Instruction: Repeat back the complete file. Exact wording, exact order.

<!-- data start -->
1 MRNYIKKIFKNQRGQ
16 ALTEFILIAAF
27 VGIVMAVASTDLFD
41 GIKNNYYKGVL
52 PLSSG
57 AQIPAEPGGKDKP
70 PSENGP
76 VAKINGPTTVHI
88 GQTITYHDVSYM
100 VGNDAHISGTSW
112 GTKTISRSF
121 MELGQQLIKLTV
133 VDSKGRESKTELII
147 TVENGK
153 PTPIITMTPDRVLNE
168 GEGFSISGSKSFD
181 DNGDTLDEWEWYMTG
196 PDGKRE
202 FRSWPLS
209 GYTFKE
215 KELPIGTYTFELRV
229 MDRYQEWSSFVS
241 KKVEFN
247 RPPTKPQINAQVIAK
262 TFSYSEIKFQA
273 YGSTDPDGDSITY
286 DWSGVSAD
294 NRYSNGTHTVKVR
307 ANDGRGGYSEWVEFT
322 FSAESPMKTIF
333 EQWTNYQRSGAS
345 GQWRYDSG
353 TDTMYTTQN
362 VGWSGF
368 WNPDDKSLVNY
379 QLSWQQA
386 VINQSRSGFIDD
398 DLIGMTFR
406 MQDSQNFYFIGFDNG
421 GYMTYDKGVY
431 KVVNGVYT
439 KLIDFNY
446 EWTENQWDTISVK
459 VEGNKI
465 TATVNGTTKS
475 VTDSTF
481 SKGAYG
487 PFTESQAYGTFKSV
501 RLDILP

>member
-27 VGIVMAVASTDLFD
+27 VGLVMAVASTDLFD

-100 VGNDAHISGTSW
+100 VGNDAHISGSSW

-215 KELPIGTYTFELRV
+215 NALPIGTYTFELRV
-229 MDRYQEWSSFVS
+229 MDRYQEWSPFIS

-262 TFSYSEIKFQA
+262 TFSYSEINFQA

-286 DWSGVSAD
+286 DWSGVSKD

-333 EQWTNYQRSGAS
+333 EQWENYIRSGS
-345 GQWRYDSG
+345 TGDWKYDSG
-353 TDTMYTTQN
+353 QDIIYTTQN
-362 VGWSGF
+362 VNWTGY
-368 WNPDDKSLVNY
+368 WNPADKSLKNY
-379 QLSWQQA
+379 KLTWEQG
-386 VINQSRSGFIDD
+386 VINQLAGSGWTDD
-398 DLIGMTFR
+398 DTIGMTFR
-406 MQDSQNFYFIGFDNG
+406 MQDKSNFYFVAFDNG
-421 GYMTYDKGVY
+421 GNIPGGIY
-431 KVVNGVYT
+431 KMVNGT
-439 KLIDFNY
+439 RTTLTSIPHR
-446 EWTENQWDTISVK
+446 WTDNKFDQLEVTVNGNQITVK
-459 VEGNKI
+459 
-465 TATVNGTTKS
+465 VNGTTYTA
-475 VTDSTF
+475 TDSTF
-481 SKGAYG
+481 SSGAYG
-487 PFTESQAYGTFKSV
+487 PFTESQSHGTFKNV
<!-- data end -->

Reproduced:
1 MRNYIKKIFKNQRGQ
16 ALTEFILIAAF
27 VGIVMAVASTDLFD
41 GIKNNYYKGVL
52 PLSSG
57 AQIPAEPGGKDKP
70 PSENGP
76 VAKINGPTTVHI
88 GQTITYHDVSYM
100 VGNDAHISGTSW
112 GTKTISRSF
121 MELGQQLIKLTV
133 VDSKGRESKTELII
147 TVENGK
153 PTPIITMTPDRVLNE
168 GEGFSISGSKSFD
181 DNGDTLDEWEWYMTG
196 PDGKRE
202 FRSWPLS
209 GYTFKE
215 KELPIGTYTFELRV
229 MDRYQEWSSFVS
241 KKVEFN
247 RPPTKPQINAQVIAK
262 TFSYSEIKFQA
273 YGSTDPDGDSITY
286 DWSGVSAD
294 NRYSNGTHTVKVR
307 ANDGRGGYSEWVEFT
322 FSAESPMKTIF
333 EQWTNYQRSGAS
345 GQWRYDSG
353 TDTMYTTQN
362 VGWSGF
368 WNPDDKSLVNY
379 QLSWQQA
386 VINQSRSGFIDD
398 DLIGMTFR
406 MQDSQNFYFIGFDNG
421 GYMTYDKGVY
431 KVVNGVYT
439 KLIDFNY
446 EWTENQWDTISVK
459 VEGNKI
465 TATVNGTTKS
475 VTDSTF
481 SKGAYG
487 PFTESQAYGTFKSV
501 RLDILP

>member
-27 VGIVMAVASTDLFD
+27 VGLVMAVASTDLFD

-100 VGNDAHISGTSW
+100 VGNDAHISGSSW

-215 KELPIGTYTFELRV
+215 NALPIGTYTFELRV
-229 MDRYQEWSSFVS
+229 MDRYQEWSPFIS

-262 TFSYSEIKFQA
+262 TFSYSEINFQA

-286 DWSGVSAD
+286 DWSGVSKD

-333 EQWTNYQRSGAS
+333 EQWENYIRSGS
-345 GQWRYDSG
+345 TGDWKYDSG
-353 TDTMYTTQN
+353 QDIIYTTQN
-362 VGWSGF
+362 VNWTGY
-368 WNPDDKSLVNY
+368 WNPADKSLKNY
-379 QLSWQQA
+379 KLTWEQG
-386 VINQSRSGFIDD
+386 VINQLAGSGWTDD
-398 DLIGMTFR
+398 DTIGMTFR
-406 MQDSQNFYFIGFDNG
+406 MQDKSNFYFVAFDNG
-421 GYMTYDKGVY
+421 GNIPGGIY
-431 KVVNGVYT
+431 KMVNGT
-439 KLIDFNY
+439 RTTLTSIPHR
-446 EWTENQWDTISVK
+446 WTDNKFDQLEVTVNGNQITVK
-459 VEGNKI
+459 
-465 TATVNGTTKS
+465 VNGTTYTA
-475 VTDSTF
+475 TDSTF
-481 SKGAYG
+481 SSGAYG
-487 PFTESQAYGTFKSV
+487 PFTESQSHGTFKNV